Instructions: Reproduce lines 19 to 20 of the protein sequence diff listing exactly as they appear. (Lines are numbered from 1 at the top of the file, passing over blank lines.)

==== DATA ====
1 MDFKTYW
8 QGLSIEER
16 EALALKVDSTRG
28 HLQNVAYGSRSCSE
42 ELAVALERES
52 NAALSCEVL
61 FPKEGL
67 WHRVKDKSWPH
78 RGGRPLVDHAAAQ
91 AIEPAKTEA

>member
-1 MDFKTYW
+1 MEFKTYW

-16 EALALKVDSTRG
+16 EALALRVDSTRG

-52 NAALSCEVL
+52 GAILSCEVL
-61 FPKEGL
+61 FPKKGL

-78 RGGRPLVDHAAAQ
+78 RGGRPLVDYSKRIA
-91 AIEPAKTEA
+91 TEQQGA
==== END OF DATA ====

+61 FPKKGL

-78 RGGRPLVDHAAAQ